"Cooking during Ramadan means a lot of eyeballing!" she explains. "Luckily, I have an idea of how much salt and spices are needed from experience." That's because "many of the dishes I make are comfort food dishes that are staples in my repertoire; after a day of not eating, it's these home-style meals we crave."
Relying on sensory memory — years of experience chopping the onions, blooming the spices, and brightening the finished dish with acid and fresh herbs — helps avoid the unfortunate scenario of plating under-seasoned food, but there's also a little game-time fine-tuning at the beginning of iftar, the evening break-fast. "After we break our fast with dates and water, I taste the food and will adjust it if something is missing," she says. "I can't do much about the spice level, but adjusting the salt helps a lot."
Another workaround? Rely on the palates of those who are not fasting: young children, the elderly, and others. "The perks of living with family is that there's usually one person who's not fasting," Naila explains. "Women are given a break when they're on their periods, and children often don't fast or only partially fast. So if it's not a younger sibling, it's a cousin or an aunt who can step in to taste. I have so many memories of my mom calling me or my siblings to taste something for salt content during Ramadan."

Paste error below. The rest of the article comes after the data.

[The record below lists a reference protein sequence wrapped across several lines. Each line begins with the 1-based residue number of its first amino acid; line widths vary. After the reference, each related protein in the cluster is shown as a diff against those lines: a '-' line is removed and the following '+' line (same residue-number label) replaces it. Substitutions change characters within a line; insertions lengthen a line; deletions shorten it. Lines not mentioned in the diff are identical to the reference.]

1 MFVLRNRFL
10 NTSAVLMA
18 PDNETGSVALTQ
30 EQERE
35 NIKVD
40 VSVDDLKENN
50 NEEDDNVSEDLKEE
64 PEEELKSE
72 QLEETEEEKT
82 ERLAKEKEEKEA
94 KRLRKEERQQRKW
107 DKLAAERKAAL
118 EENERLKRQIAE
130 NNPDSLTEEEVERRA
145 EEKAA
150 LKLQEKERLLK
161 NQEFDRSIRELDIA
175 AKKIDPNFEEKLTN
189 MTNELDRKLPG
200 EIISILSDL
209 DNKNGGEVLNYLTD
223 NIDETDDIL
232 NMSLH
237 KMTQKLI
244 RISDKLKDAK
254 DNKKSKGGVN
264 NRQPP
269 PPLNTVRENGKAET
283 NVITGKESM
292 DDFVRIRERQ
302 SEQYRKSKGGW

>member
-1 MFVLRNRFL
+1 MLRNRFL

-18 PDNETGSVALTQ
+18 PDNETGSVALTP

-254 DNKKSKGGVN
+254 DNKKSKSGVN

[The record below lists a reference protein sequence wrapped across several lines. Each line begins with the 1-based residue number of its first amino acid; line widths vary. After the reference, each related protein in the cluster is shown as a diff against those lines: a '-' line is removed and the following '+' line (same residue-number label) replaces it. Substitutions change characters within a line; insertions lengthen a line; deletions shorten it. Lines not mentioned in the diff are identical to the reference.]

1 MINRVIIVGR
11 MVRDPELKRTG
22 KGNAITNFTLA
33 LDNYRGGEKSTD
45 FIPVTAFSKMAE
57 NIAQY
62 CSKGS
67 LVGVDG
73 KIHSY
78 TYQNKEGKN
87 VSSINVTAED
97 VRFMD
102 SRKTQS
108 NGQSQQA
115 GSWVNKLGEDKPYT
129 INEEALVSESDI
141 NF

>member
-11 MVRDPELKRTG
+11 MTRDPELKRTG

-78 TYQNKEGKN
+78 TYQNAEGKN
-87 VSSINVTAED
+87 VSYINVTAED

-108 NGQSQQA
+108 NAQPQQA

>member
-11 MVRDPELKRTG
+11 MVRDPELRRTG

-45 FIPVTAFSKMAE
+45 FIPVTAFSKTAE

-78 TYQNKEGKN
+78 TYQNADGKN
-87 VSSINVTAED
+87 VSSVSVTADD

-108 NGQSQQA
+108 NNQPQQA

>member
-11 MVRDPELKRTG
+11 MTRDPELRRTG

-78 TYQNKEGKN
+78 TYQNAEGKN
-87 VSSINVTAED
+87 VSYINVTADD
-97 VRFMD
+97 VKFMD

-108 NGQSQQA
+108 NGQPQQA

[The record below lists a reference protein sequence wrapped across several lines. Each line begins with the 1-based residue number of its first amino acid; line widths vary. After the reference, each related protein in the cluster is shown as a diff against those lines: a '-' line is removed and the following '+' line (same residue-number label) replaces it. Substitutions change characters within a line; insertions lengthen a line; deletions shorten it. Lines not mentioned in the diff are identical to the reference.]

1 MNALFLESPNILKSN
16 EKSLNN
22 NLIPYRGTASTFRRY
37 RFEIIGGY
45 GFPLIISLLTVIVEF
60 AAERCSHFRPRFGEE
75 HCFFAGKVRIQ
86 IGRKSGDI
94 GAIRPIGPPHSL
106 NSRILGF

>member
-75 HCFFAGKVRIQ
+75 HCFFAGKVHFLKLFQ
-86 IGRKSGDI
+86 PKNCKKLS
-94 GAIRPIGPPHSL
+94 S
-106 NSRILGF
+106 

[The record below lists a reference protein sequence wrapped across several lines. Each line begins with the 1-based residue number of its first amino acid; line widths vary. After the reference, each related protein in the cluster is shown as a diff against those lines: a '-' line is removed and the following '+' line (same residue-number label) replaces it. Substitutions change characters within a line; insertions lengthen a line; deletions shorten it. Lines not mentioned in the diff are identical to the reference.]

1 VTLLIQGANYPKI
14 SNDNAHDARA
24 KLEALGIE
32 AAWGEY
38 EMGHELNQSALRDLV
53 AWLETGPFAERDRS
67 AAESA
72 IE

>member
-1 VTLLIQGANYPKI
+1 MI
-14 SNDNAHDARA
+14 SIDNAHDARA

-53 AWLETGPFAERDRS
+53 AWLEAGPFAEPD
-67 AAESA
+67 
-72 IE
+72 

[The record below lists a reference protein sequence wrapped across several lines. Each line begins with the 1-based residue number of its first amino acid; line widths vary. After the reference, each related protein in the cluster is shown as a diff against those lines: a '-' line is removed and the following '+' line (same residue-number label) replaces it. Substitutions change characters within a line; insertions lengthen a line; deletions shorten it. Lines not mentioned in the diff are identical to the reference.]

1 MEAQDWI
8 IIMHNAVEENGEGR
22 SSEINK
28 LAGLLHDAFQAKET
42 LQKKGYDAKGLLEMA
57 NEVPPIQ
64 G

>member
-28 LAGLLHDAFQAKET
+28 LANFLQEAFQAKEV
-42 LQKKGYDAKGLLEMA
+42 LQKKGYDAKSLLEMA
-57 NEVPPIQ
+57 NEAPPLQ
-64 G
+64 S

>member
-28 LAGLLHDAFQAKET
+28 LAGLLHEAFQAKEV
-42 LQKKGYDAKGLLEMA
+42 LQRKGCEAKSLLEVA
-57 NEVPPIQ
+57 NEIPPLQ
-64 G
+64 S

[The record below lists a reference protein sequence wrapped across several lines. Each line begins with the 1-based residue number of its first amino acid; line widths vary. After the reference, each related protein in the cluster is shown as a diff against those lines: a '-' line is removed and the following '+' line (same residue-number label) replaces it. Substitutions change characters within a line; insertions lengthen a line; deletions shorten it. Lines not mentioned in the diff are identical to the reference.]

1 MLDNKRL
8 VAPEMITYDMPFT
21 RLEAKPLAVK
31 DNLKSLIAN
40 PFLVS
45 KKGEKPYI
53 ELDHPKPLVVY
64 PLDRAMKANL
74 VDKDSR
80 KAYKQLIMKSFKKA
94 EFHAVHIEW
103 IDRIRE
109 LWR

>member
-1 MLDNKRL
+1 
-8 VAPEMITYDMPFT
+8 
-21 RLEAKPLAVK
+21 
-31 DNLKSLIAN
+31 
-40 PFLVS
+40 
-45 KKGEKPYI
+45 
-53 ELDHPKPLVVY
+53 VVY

Still, seasoning snafus are all but unavoidable during the holiday. "My mom and I cook in great bulk during Ramadan, so things are bound to go wrong," Naila remarks. But the women told us that the holiday's embrace of the positive means that such events are taken in stride. "During Ramadan, everyone knows how hard it is," Nazneen says. "I don't host any parties unless they are iftar parties and all the attendees are Muslim and fasting — those are the best guests!"
Lutfunnessa agrees that the optimistic attitude encouraged by the holiday usually means that cooking errors are no big deal. "Sometimes I don't have enough salt, or I have too much salt," she remarks. "People don't say anything negative about it, though; when you are fasting, you have good behavior. You don't say anything bad, or listen to anything bad."
Fasting During Ramadan: Mind over Matter
This positivity also makes the hardship of fasting, which often inspires wonder and even pity among those of us who don't observe the holiday, that much more tolerable.
"I think Ramadan is a lot of mind over matter — or, in this case, stomach!" Nazneen says. "Once Ramadan starts, I get into a certain mode. I know I have to fast, I know I have to cook because that's my job, and I know I have to write about food because I have a food blog; it is what it is! I don't struggle with it anymore.
"Yes, the stomach does rumble, and reading food blogs makes my mouth water, but I don't mope around the house complaining that I'm hungry or dying because I haven't eaten! Somehow, I manage; I always get through it. There are a lot more blessings in the month of Ramadan than in any other month, and I truly believe everything I do is better when I'm fasting."